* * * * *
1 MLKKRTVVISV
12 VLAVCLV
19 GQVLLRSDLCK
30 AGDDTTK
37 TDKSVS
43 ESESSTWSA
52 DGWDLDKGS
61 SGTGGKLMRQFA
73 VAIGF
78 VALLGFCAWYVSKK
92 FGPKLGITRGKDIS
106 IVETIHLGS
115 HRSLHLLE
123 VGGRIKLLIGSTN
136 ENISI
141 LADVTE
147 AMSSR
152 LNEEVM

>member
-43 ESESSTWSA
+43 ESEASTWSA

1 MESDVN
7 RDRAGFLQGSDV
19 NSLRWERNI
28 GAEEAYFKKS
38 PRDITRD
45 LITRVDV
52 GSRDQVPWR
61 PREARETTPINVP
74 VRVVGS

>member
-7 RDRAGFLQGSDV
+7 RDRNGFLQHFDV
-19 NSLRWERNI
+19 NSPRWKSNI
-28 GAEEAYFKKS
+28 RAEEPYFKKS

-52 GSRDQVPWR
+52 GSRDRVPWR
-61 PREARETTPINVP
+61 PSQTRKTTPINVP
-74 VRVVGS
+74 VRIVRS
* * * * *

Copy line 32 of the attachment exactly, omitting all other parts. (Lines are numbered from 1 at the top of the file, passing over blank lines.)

-7 RDRAGFLQGSDV